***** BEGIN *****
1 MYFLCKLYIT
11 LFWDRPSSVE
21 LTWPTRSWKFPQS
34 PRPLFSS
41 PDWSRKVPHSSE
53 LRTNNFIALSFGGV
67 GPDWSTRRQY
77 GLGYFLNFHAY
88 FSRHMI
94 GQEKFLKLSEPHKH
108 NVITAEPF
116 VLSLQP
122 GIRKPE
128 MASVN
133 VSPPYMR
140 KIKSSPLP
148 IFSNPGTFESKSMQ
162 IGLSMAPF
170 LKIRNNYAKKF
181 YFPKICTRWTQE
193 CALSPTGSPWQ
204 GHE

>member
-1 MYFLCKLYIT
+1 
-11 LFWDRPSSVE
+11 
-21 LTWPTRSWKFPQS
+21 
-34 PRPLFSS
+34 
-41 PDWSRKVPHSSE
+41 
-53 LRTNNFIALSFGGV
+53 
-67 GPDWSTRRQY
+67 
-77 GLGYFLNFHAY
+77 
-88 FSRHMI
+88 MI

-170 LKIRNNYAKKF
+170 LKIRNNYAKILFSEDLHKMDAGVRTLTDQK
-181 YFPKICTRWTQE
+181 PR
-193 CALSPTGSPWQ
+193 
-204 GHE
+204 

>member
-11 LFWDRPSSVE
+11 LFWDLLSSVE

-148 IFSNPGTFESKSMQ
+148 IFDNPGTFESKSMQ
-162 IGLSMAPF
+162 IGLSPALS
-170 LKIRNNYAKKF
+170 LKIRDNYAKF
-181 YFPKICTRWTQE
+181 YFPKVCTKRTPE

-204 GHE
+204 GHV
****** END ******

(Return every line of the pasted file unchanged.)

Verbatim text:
1 MYFLCKLYIT
11 LFWDRPSSVE
21 LTWPTRSWKFPQS
34 PRPLFSS
41 PDWSRKVPHSSE
53 LRTNNFIALSFGGV
67 GPDWSTRRQY
77 GLGYFLNFHAY
88 FSRHMI
94 GQEKFLKLSEPHKH
108 NVITAEPF
116 VLSLQP
122 GIRKPE
128 MASVN
133 VSPPYMR
140 KIKSSPLP
148 IFSNPGTFESKSMQ
162 IGLSMAPF
170 LKIRNNYAKKF
181 YFPKICTRWTQE
193 CALSPTGSPWQ
204 GHE

>member
-1 MYFLCKLYIT
+1 
-11 LFWDRPSSVE
+11 
-21 LTWPTRSWKFPQS
+21 
-34 PRPLFSS
+34 
-41 PDWSRKVPHSSE
+41 
-53 LRTNNFIALSFGGV
+53 
-67 GPDWSTRRQY
+67 
-77 GLGYFLNFHAY
+77 
-88 FSRHMI
+88 MI

-170 LKIRNNYAKKF
+170 LKIRNNYAKILFSEDLHKMDAGVRTLTDQK
-181 YFPKICTRWTQE
+181 PR
-193 CALSPTGSPWQ
+193 
-204 GHE
+204 

>member
-11 LFWDRPSSVE
+11 LFWDLLSSVE

-148 IFSNPGTFESKSMQ
+148 IFDNPGTFESKSMQ
-162 IGLSMAPF
+162 IGLSPALS
-170 LKIRNNYAKKF
+170 LKIRDNYAKF
-181 YFPKICTRWTQE
+181 YFPKVCTKRTPE

-204 GHE
+204 GHV